Teens told it will take an hour to run off the calories from a sugary soda will often drink water instead, says a new study from Johns Hopkins University. Researchers from the university’s Bloomberg School of Public Health went to four corner stores in low-income neighborhoods in Baltimore, Md. where tweens and teens were likely to stop.
They collected data on what types of beverages teens purchased when signs in the store contained the following information.
• “Did you know that a bottle of soda or fruit juice has about 250 calories?”
• “Did you know that a bottle of soda or fruit juice has about 10 percent of your daily calories?”
• “Did you know that working off a bottle of soda or fruit juice takes about 50 minutes of running?”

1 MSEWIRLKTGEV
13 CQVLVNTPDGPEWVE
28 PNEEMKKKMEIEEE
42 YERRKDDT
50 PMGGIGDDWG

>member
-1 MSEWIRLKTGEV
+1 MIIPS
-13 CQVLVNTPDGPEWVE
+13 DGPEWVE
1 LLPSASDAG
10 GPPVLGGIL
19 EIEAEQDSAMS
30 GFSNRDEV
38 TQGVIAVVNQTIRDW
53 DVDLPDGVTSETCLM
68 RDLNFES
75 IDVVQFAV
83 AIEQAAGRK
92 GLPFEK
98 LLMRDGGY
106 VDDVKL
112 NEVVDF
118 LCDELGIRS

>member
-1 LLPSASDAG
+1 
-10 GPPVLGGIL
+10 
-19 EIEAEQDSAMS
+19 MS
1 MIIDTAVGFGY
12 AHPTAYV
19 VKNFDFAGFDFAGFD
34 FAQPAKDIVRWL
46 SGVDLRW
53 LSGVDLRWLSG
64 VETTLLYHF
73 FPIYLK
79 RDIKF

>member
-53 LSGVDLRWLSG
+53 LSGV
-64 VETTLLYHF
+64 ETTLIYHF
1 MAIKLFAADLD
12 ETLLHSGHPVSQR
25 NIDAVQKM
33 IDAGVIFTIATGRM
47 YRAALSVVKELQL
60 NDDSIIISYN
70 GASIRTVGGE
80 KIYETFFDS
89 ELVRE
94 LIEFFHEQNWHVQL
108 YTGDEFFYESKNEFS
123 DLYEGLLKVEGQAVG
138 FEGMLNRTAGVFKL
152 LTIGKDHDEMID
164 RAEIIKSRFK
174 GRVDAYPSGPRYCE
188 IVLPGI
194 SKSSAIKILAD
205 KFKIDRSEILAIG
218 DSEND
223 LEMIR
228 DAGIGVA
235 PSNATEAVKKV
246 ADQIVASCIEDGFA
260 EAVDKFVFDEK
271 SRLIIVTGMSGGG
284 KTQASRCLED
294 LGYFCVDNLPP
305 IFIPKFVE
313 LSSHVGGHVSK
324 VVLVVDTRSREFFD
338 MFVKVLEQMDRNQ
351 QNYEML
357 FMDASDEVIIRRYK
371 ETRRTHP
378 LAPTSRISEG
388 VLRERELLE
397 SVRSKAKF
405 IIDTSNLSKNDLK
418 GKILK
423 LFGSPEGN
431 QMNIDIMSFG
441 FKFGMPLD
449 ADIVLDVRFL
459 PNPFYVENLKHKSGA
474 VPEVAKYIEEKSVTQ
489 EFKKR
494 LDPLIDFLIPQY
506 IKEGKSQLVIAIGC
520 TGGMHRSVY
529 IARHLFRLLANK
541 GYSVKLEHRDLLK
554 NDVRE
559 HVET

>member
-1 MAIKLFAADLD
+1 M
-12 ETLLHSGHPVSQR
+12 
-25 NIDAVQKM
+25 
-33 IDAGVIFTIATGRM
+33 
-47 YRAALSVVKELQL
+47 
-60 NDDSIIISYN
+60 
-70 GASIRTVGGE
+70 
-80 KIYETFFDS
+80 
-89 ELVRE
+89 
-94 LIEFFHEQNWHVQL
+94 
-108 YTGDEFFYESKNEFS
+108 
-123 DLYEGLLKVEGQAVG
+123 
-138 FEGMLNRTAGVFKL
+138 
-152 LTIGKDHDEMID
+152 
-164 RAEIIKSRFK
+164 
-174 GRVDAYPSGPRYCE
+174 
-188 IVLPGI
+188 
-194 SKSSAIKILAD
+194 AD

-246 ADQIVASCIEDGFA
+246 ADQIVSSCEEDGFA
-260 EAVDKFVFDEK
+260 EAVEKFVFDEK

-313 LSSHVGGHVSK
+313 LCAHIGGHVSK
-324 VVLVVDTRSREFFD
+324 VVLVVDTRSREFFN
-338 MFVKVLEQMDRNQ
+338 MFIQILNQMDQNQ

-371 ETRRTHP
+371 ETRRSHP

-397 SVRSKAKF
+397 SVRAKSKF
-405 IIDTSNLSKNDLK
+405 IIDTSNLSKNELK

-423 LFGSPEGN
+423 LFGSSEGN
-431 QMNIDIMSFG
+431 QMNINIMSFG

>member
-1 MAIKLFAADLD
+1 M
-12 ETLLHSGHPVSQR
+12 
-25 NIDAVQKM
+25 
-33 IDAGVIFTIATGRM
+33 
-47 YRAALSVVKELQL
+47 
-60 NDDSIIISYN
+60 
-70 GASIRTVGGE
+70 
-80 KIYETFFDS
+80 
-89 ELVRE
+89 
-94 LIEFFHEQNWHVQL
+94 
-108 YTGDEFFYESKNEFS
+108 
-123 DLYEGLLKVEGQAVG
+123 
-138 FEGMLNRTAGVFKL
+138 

After looking at 1,600 beverage purchases, they found that when the signs were posted, teens were 40 percent less likely to choose juice or soda than when there were no signs about calorie content in the store. And when signs contained information about the physical activity required to work off calories from the sugary drink, juice and soda purchases dropped by 50 percent.
The study appeared Dec. 15 in the American Journal of Public Health.
Interested in finding out how long it might take to work off some of your favorite treats? Check out this “Exercise Counts” tool from the American Cancer Society.